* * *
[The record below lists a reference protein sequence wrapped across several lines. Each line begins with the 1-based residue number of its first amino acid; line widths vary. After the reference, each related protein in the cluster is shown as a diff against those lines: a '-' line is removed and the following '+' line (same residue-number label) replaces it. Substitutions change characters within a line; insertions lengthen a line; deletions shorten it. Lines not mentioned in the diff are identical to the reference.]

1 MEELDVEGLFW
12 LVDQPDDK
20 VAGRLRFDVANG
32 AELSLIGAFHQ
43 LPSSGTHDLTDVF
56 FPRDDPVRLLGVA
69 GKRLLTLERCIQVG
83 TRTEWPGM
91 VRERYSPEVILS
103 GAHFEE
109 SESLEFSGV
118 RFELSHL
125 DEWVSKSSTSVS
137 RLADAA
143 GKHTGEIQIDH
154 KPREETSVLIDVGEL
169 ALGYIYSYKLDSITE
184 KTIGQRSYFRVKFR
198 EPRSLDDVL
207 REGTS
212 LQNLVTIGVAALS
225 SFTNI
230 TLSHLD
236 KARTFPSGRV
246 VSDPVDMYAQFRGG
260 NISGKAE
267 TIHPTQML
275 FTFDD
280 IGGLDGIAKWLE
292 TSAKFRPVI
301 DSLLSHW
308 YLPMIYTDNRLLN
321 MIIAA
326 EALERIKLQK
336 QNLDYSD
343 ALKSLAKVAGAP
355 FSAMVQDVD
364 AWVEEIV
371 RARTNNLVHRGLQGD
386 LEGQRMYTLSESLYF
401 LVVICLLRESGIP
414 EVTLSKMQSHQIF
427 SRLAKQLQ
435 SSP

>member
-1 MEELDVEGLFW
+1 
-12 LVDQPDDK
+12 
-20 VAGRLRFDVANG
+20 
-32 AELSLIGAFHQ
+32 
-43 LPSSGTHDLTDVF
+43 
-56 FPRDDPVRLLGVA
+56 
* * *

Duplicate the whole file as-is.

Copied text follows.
[The record below lists a reference protein sequence wrapped across several lines. Each line begins with the 1-based residue number of its first amino acid; line widths vary. After the reference, each related protein in the cluster is shown as a diff against those lines: a '-' line is removed and the following '+' line (same residue-number label) replaces it. Substitutions change characters within a line; insertions lengthen a line; deletions shorten it. Lines not mentioned in the diff are identical to the reference.]

1 MEELDVEGLFW
12 LVDQPDDK
20 VAGRLRFDVANG
32 AELSLIGAFHQ
43 LPSSGTHDLTDVF
56 FPRDDPVRLLGVA
69 GKRLLTLERCIQVG
83 TRTEWPGM
91 VRERYSPEVILS
103 GAHFEE
109 SESLEFSGV
118 RFELSHL
125 DEWVSKSSTSVS
137 RLADAA
143 GKHTGEIQIDH
154 KPREETSVLIDVGEL
169 ALGYIYSYKLDSITE
184 KTIGQRSYFRVKFR
198 EPRSLDDVL
207 REGTS
212 LQNLVTIGVAALS
225 SFTNI
230 TLSHLD
236 KARTFPSGRV
246 VSDPVDMYAQFRGG
260 NISGKAE
267 TIHPTQML
275 FTFDD
280 IGGLDGIAKWLE
292 TSAKFRPVI
301 DSLLSHW
308 YLPMIYTDNRLLN
321 MIIAA
326 EALERIKLQK
336 QNLDYSD
343 ALKSLAKVAGAP
355 FSAMVQDVD
364 AWVEEIV
371 RARTNNLVHRGLQGD
386 LEGQRMYTLSESLYF
401 LVVICLLRESGIP
414 EVTLSKMQSHQIF
427 SRLAKQLQ
435 SSP

>member
-1 MEELDVEGLFW
+1 
-12 LVDQPDDK
+12 
-20 VAGRLRFDVANG
+20 
-32 AELSLIGAFHQ
+32 
-43 LPSSGTHDLTDVF
+43 
-56 FPRDDPVRLLGVA
+56 